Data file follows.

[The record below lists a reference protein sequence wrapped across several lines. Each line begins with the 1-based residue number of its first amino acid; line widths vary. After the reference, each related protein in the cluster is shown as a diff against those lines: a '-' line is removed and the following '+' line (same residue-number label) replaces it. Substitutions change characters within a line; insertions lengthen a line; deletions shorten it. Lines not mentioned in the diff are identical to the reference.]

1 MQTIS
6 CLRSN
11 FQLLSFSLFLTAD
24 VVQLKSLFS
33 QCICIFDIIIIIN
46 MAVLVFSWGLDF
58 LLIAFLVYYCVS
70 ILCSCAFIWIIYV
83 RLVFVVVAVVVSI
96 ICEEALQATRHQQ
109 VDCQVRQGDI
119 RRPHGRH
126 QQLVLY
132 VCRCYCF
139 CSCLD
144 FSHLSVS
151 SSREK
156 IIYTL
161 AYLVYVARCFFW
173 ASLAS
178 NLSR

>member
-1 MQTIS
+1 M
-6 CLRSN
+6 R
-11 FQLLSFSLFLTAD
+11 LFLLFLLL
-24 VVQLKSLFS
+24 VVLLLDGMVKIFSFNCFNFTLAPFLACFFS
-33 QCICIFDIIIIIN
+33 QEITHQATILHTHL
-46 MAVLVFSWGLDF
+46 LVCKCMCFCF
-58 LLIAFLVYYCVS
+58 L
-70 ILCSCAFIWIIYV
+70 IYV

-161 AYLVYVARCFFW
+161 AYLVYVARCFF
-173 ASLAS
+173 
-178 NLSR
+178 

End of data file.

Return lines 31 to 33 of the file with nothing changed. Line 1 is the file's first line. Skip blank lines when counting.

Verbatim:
+24 VVLLLDGMVKIFSFNCFNFTLAPFLACFFS
-33 QCICIFDIIIIIN
+33 QEITHQATILHTHL